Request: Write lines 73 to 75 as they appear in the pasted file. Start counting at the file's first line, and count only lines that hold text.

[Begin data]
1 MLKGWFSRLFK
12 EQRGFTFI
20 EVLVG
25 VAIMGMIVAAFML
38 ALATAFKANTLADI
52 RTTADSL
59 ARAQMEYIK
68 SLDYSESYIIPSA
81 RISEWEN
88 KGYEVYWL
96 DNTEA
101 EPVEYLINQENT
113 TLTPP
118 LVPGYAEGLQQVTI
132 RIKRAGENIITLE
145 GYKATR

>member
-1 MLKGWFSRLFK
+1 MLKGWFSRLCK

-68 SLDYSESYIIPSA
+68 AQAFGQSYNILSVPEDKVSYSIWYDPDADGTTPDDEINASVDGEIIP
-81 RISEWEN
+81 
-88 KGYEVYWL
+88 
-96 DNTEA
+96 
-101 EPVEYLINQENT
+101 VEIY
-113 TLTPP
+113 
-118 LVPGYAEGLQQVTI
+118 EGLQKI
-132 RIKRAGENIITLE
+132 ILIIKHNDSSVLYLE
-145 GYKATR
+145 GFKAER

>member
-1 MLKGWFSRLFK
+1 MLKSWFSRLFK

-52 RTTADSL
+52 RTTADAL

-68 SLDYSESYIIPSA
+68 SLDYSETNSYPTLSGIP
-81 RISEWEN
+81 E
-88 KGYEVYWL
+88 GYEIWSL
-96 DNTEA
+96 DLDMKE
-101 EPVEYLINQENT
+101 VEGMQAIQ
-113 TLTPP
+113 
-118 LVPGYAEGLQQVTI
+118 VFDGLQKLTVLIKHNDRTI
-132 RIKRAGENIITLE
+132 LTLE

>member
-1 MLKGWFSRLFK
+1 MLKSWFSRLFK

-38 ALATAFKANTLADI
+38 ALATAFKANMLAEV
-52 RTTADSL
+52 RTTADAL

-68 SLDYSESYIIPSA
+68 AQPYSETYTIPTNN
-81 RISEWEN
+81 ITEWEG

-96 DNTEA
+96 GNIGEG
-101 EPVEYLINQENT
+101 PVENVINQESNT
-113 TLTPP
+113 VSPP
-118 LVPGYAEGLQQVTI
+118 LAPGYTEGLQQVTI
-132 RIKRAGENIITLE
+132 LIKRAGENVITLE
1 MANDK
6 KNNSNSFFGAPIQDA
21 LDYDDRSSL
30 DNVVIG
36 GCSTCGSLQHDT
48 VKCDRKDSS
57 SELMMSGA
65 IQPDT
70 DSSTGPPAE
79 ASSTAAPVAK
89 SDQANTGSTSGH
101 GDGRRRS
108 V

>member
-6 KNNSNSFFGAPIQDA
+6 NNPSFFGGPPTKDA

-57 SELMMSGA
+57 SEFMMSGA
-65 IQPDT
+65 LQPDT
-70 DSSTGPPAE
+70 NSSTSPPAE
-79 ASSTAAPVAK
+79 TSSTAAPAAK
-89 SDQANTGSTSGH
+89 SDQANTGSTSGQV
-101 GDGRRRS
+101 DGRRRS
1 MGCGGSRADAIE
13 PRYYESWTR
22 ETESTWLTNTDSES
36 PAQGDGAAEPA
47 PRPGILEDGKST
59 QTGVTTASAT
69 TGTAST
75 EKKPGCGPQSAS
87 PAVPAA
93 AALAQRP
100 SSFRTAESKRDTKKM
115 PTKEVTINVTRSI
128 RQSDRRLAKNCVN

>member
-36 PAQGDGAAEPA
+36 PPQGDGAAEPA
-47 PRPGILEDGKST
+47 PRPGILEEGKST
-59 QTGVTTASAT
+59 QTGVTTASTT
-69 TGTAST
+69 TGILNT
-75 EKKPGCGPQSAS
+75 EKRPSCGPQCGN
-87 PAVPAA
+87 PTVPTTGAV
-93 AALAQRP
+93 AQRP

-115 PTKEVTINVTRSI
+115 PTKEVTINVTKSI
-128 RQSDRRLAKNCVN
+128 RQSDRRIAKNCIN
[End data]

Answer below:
+101 PVENVINQESNT
-113 TLTPP
+113 VSPP